Nightmares: What’s Normal, What’s Not

by on January 27th, 2011 at 7:00 am

While we all may wish for ‘sweet dreams’, unfortunately, bad ones do sometimes occur.  Usually vivid and memorable, nightmares take place during Rapid Eye Movement (REM) sleep, also known as dream sleep. Typically, nightmares decrease in frequency as we age, as young children are more sensitive to all the new (and sometimes overwhelming) stimuli and experiences they are learning to process.

While it’s quite normal for children from about 6 months onward to have the occasional nightmare, they nevertheless can have an impact on the entire family. Besides the sleep interruption itself, children may be afraid to return to sleep, leading to grogginess the following day. If not addressed, chronic nightmares can contribute to fatigue and other issues such as poor performance in school, work, and relationships.

What’s a night terror?

Often confused with a nightmare, a night terror occurs during a non-dreaming state of sleep and is characterized by extreme terror and the inability to fully wake up. Children may appear to be awake but are actually still in a hazy state of sleep, although they may be screaming and crying.

Unlike nightmares, which have a distinct fearful situation or object involved in them, a child experiencing a night terror is generally only aware of the panic and feelings of fear and very little else.

Causes of nightmares and night terrors

Although different, nightmares and night terrors are linked to many of the same causes, such as:

  • Illness or fever
  • Unresolved psychological conflicts, such as chaotic home environment, overheard arguments, anxiety, some form of loss or grief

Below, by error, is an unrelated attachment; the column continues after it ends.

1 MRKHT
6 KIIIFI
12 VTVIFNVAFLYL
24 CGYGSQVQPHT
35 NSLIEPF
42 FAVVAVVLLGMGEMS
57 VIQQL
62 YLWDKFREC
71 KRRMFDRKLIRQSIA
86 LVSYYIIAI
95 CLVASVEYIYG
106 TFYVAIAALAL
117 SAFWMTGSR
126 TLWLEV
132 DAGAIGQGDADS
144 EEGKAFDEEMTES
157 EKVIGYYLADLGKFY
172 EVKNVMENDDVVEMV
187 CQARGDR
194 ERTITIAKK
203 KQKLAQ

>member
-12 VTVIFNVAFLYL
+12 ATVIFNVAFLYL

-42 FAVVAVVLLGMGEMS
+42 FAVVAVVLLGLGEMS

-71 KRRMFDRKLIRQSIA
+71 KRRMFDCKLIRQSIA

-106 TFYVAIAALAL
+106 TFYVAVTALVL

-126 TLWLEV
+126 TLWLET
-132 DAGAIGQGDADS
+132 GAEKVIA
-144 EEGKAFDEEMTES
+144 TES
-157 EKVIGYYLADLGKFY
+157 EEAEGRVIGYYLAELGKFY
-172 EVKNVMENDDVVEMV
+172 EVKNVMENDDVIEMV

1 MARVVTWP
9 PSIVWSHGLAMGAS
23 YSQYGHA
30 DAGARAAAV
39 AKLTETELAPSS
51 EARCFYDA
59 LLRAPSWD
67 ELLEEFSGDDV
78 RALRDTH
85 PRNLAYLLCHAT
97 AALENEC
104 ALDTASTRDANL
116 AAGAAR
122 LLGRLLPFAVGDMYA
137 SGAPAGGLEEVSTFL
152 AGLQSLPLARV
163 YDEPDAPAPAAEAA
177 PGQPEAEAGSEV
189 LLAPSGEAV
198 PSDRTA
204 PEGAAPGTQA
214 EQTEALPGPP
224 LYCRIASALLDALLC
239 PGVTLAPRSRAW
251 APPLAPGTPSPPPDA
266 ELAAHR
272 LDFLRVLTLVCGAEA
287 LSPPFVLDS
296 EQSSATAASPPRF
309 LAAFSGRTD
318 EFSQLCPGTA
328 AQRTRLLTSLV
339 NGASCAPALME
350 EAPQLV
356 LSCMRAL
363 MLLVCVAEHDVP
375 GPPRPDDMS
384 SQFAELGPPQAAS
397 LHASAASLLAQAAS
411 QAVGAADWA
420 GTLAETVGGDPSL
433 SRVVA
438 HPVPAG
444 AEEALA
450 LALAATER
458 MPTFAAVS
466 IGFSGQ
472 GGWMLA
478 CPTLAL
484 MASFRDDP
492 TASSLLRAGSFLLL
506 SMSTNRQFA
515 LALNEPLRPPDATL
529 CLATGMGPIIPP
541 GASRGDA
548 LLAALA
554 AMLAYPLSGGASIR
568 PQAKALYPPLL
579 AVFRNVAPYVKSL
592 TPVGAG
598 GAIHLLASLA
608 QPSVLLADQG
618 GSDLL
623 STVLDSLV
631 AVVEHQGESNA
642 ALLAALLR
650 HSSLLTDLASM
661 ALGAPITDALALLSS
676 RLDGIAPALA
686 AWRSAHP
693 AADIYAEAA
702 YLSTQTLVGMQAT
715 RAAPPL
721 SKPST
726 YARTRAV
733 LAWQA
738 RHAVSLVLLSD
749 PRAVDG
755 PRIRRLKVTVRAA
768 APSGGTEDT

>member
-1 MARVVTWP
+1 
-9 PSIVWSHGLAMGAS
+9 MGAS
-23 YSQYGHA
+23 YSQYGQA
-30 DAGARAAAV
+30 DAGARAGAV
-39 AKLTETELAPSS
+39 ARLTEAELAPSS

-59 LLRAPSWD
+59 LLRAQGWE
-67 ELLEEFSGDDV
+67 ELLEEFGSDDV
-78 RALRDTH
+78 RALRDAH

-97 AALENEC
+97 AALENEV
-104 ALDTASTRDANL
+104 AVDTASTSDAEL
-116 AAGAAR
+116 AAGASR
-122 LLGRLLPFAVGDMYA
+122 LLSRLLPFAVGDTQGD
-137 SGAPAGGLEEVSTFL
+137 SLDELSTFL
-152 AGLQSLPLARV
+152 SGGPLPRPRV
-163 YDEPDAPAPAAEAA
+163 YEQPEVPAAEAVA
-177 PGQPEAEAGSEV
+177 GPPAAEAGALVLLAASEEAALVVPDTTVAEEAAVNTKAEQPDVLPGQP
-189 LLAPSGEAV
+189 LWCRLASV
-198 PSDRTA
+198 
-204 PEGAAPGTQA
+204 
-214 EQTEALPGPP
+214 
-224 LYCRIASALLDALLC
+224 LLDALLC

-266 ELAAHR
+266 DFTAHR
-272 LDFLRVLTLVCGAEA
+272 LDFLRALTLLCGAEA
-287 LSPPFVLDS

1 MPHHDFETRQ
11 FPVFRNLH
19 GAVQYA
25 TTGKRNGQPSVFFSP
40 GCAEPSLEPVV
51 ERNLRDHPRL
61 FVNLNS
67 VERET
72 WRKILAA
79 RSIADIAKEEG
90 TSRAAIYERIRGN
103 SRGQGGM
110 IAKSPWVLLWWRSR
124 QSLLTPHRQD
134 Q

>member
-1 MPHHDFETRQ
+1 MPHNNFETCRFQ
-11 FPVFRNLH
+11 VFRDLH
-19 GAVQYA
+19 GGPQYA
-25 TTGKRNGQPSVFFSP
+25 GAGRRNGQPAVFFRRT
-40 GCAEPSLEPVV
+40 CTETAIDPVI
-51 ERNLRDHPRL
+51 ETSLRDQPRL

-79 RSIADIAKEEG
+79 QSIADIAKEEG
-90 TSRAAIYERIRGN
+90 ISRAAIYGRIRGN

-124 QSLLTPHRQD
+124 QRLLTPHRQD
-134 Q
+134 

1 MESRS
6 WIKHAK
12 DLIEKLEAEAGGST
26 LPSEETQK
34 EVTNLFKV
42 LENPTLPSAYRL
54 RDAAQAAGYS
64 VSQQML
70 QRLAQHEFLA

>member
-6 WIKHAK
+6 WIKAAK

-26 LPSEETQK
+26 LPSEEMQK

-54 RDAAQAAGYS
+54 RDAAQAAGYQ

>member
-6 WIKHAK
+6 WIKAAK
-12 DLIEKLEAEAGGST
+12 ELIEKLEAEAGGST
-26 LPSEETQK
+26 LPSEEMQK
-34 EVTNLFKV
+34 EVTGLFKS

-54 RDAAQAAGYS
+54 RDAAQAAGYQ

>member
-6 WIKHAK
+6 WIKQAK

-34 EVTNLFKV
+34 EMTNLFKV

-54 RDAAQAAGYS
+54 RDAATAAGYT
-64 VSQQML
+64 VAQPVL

• Post traumatic stress disorder (PTSD)
  • Exposure to violence on television or video games

Help for nightmares and night terrors

As with most approaches to health, getting to the main cause of the problem is paramount. Particularly regarding emotional health, it’s important to address any potential factors that could be contributing to ongoing sleep disturbances. Consult your child’s pediatrician or a child psychologist if the nightmares or night terrors are increasing in frequency or if you suspect a more serious underlying condition.

Practice positive bedtime routines that are free of excessive stimulation, including TV and computer time. Providing a nurturing, peaceful environment will help put a child into wind-down mode.

For additional natural support, homeopathic ingredients such as Aconite, Kali phos and Nat. sulph can be very helpful, while herbal remedies such as Passiflora incarnata and Chamomile are known to promote calm and relaxation.

One Response to “Nightmares: What’s Normal, What’s Not”

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